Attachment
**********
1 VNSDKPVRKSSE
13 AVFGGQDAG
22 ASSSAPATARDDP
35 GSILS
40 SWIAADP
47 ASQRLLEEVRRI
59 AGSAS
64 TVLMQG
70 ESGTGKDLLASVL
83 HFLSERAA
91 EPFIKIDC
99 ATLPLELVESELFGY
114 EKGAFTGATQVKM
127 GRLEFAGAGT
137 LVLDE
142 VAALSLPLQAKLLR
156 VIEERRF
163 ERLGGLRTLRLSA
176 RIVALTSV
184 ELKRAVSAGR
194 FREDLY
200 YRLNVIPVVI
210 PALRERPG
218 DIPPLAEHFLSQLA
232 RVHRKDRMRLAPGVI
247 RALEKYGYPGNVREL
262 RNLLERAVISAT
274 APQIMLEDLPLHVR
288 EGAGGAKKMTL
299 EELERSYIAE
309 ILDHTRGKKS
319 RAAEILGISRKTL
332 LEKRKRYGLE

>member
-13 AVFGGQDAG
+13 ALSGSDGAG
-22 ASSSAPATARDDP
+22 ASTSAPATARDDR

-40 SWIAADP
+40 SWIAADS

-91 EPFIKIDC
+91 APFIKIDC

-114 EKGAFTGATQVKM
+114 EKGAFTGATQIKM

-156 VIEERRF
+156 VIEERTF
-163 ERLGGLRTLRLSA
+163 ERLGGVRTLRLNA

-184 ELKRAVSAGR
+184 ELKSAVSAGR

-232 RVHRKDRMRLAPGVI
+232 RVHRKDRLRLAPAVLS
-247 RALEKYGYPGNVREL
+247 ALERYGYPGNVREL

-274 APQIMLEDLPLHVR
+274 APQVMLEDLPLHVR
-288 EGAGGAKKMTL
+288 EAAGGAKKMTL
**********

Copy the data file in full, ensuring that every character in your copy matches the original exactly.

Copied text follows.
1 VNSDKPVRKSSE
13 AVFGGQDAG
22 ASSSAPATARDDP
35 GSILS
40 SWIAADP
47 ASQRLLEEVRRI
59 AGSAS
64 TVLMQG
70 ESGTGKDLLASVL
83 HFLSERAA
91 EPFIKIDC
99 ATLPLELVESELFGY
114 EKGAFTGATQVKM
127 GRLEFAGAGT
137 LVLDE
142 VAALSLPLQAKLLR
156 VIEERRF
163 ERLGGLRTLRLSA
176 RIVALTSV
184 ELKRAVSAGR
194 FREDLY
200 YRLNVIPVVI
210 PALRERPG
218 DIPPLAEHFLSQLA
232 RVHRKDRMRLAPGVI
247 RALEKYGYPGNVREL
262 RNLLERAVISAT
274 APQIMLEDLPLHVR
288 EGAGGAKKMTL
299 EELERSYIAE
309 ILDHTRGKKS
319 RAAEILGISRKTL
332 LEKRKRYGLE

>member
-13 AVFGGQDAG
+13 ALSGSDGAG
-22 ASSSAPATARDDP
+22 ASTSAPATARDDR

-40 SWIAADP
+40 SWIAADS

-91 EPFIKIDC
+91 APFIKIDC

-114 EKGAFTGATQVKM
+114 EKGAFTGATQIKM

-156 VIEERRF
+156 VIEERTF
-163 ERLGGLRTLRLSA
+163 ERLGGVRTLRLNA

-184 ELKRAVSAGR
+184 ELKSAVSAGR

-232 RVHRKDRMRLAPGVI
+232 RVHRKDRLRLAPAVLS
-247 RALEKYGYPGNVREL
+247 ALERYGYPGNVREL

-274 APQIMLEDLPLHVR
+274 APQVMLEDLPLHVR
-288 EGAGGAKKMTL
+288 EAAGGAKKMTL